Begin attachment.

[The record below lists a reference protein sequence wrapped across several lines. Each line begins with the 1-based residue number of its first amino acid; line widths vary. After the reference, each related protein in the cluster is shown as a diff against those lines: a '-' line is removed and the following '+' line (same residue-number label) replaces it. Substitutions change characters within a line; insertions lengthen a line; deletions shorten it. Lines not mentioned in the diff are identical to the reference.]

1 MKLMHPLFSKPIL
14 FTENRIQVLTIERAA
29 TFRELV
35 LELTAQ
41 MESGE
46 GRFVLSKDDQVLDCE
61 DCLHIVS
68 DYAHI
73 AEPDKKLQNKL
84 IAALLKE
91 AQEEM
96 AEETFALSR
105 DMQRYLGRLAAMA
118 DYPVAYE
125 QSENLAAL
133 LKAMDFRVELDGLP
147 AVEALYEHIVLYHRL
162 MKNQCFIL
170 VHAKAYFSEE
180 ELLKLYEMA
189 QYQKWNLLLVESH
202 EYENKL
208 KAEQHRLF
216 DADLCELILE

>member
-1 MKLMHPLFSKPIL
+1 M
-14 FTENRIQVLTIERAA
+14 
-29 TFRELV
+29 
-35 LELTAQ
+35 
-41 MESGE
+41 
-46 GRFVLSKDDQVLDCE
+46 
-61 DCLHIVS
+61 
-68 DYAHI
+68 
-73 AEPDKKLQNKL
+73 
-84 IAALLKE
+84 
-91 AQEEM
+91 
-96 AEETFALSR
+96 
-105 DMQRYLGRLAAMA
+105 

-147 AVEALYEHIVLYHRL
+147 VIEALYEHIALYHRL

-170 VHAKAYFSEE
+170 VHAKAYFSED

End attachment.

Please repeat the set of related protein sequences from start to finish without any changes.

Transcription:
[The record below lists a reference protein sequence wrapped across several lines. Each line begins with the 1-based residue number of its first amino acid; line widths vary. After the reference, each related protein in the cluster is shown as a diff against those lines: a '-' line is removed and the following '+' line (same residue-number label) replaces it. Substitutions change characters within a line; insertions lengthen a line; deletions shorten it. Lines not mentioned in the diff are identical to the reference.]

1 MKLMHPLFSKPIL
14 FTENRIQVLTIERAA
29 TFRELV
35 LELTAQ
41 MESGE
46 GRFVLSKDDQVLDCE
61 DCLHIVS
68 DYAHI
73 AEPDKKLQNKL
84 IAALLKE
91 AQEEM
96 AEETFALSR
105 DMQRYLGRLAAMA
118 DYPVAYE
125 QSENLAAL
133 LKAMDFRVELDGLP
147 AVEALYEHIVLYHRL
162 MKNQCFIL
170 VHAKAYFSEE
180 ELLKLYEMA
189 QYQKWNLLLVESH
202 EYENKL
208 KAEQHRLF
216 DADLCELILE

>member
-1 MKLMHPLFSKPIL
+1 M
-14 FTENRIQVLTIERAA
+14 
-29 TFRELV
+29 
-35 LELTAQ
+35 
-41 MESGE
+41 
-46 GRFVLSKDDQVLDCE
+46 
-61 DCLHIVS
+61 
-68 DYAHI
+68 
-73 AEPDKKLQNKL
+73 
-84 IAALLKE
+84 
-91 AQEEM
+91 
-96 AEETFALSR
+96 
-105 DMQRYLGRLAAMA
+105 

-147 AVEALYEHIVLYHRL
+147 VIEALYEHIALYHRL

-170 VHAKAYFSEE
+170 VHAKAYFSED